Douma’s exploits made her the star of the team, her family, and neighbourhood. “It is my hope that Maeva benefits from appropriate mentorship that will help in practicing the sport more by the federation and other competent bodies. I hope her talent doesn’t die. At 16-year-old, she is just a kid and can go very far,” Djoh Christine Limoungue, Douma's mother told Global Voices. 

COVID-19 threatens Cameroon’s international debut

After several months of intense preparation, the women’s national cricket team of Cameroon set out for Botswana to take part in their maiden 2021 ICC Women’s T-20 World Cup Africa qualifiers.

It was the first international competition for the Cameroonian cricket team. However, their excitement heading for the 11-nation qualification tournament was crushed when one of their players  — the best of the selection — tested positive to COVID-19 upon arrival in Gaborone.

The entire team was placed in quarantine for five days. The scenario took a toll on their preparation, both physically and psychologically. Many of the players were very young and had traveled for the first time. 

Victor Agbor Nso, President of the Cameroon Cricket Federation, told Global Voices that “we didn’t have the normal training sessions that we had to. We had to leave isolation and quarantine to play without training, being stigmatized and traumatized. Despite the odds, we came into the tournament with our legendary fighting spirit and gave our best.”

It was not the kind of debut Cameroon had imagined from the outset. The team finished bottom of Group B where they had to face heavyweight nations like Namibia, Uganda and Nigeria. They lost all four games, but have focused on the positives of their participation. 

“It was a great experience full of ups and downs,” Nso said. “The preparation was done without government support. Our participation was not an easy one. We left Cameroon to Gaborone and luck did not shine on our side.” 

Despite the result, Cameroon was in the spotlight. The team realised the training they had received back home was one of the best despite the limited chances and resources they had available.

James Solefack, development officer and head coach of the men’s team, also emphasised in a chat with Global Voices that, “it was not easy for us to prepare the girls for that competition. At our small level, we teach the girls the rules. We don’t take things lightly around here. Our training is gradual. We teach them cricket from the base.”

He sees the chance for women's cricket to grow in Cameroon. “If chances are given to Cameroon to take time and prepare very well in the years to come we shall have a crop of well-trained and talented players for the country,” he said.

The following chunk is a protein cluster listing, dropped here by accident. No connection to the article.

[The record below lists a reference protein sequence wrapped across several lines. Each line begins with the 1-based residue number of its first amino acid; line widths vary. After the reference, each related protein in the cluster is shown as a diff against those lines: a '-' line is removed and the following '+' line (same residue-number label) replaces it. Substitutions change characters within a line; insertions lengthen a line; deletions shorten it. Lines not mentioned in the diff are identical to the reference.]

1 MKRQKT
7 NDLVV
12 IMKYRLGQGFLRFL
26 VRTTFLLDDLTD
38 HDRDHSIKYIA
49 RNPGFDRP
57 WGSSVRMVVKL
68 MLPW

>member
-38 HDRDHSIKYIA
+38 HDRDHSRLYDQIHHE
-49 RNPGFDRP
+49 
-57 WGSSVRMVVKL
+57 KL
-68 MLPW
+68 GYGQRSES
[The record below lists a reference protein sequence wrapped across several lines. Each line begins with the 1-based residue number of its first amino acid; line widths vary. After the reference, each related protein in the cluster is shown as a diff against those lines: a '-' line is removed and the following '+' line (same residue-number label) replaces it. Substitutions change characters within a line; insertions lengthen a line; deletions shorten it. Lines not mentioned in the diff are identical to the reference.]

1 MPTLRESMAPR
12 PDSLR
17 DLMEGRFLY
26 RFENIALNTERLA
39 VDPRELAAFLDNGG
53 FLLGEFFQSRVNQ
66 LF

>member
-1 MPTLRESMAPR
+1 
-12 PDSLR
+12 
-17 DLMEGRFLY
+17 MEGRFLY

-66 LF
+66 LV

How cricket is faring in Cameroon

Cameroon's female cricket team. Image gotten from the Cameroon Cricket Federation, used with their permission.

Cricket is regarded as a novel discipline to many in Cameroon but has greatly developed since it was introduced in the country more than a decade ago. Its popularity is growing, with more than 7,000 children drawn from the various ten regions now fervent practitioners of the discipline, according to Nso, the cricket federation president.

However, clubs from regions affected by the Anglophone crisis are unable to participate in competitions organized by the cricket federation due to the conflict.

“We have schools in Douala, Yaounde, the North West, and South West although the socio-political crisis has slowed work. These are the strongholds of cricket. We have athletes who can potentially match up with Maeva’s talent in the future,” Nso said. 

“We have gone through a lot of strides. When we started, people did not have confidence in us. We received criticisms. They said cricket can’t thrive in Cameroon,” he said. “And I told them, I’ve gone around the world, I’ve seen what other countries are doing. Today we are the new admiration of the world.” 

Start the conversation

Authors, please log in »


  • All comments are reviewed by a moderator. Do not submit your comment more than once or it may be identified as spam.
  • Please treat others with respect. Comments containing hate speech, obscenity, and personal attacks will not be approved.

Receive great stories from around the world directly in your inbox.

Stay up to date about Global Voices and our mission. See our Privacy Policy for details. Newsletter powered by Mailchimp (Privacy Policy and Terms).

* = required field
Email Frequency

No thanks, show me the site